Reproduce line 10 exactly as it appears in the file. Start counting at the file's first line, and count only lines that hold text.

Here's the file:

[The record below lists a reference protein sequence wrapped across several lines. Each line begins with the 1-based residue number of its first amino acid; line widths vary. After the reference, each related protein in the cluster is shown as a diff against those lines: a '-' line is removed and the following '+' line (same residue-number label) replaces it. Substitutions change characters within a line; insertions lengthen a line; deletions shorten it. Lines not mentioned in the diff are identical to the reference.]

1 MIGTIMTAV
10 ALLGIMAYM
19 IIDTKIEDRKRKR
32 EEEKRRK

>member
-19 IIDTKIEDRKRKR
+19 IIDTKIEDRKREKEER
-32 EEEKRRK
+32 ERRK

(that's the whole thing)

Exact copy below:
+32 ERRK